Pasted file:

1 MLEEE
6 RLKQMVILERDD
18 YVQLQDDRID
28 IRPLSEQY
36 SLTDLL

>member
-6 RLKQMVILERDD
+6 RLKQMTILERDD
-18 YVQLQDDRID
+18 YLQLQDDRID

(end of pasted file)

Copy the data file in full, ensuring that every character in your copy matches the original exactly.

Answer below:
1 MLEEE
6 RLKQMVILERDD
18 YVQLQDDRID
28 IRPLSEQY
36 SLTDLL

>member
-6 RLKQMVILERDD
+6 RLKQMTILERDD
-18 YVQLQDDRID
+18 YLQLQDDRID